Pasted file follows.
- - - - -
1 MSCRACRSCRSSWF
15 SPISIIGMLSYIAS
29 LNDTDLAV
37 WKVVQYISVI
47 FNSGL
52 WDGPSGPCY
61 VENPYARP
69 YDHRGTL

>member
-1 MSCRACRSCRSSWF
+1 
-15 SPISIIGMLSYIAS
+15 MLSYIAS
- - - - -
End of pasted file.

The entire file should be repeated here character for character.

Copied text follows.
1 MSCRACRSCRSSWF
15 SPISIIGMLSYIAS
29 LNDTDLAV
37 WKVVQYISVI
47 FNSGL
52 WDGPSGPCY
61 VENPYARP
69 YDHRGTL

>member
-1 MSCRACRSCRSSWF
+1 
-15 SPISIIGMLSYIAS
+15 MLSYIAS